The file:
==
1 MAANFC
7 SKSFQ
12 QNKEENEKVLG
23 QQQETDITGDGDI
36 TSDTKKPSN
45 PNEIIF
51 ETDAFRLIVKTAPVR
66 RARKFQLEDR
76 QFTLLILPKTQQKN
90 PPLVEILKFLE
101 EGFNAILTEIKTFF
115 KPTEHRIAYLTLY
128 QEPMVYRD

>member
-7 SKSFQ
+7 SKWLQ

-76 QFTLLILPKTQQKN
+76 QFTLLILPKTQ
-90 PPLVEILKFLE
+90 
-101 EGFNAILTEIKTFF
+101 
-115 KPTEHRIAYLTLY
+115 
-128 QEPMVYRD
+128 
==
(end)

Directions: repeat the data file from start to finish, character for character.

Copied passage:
1 MAANFC
7 SKSFQ
12 QNKEENEKVLG
23 QQQETDITGDGDI
36 TSDTKKPSN
45 PNEIIF
51 ETDAFRLIVKTAPVR
66 RARKFQLEDR
76 QFTLLILPKTQQKN
90 PPLVEILKFLE
101 EGFNAILTEIKTFF
115 KPTEHRIAYLTLY
128 QEPMVYRD

>member
-7 SKSFQ
+7 SKWLQ

-76 QFTLLILPKTQQKN
+76 QFTLLILPKTQ
-90 PPLVEILKFLE
+90 
-101 EGFNAILTEIKTFF
+101 
-115 KPTEHRIAYLTLY
+115 
-128 QEPMVYRD
+128 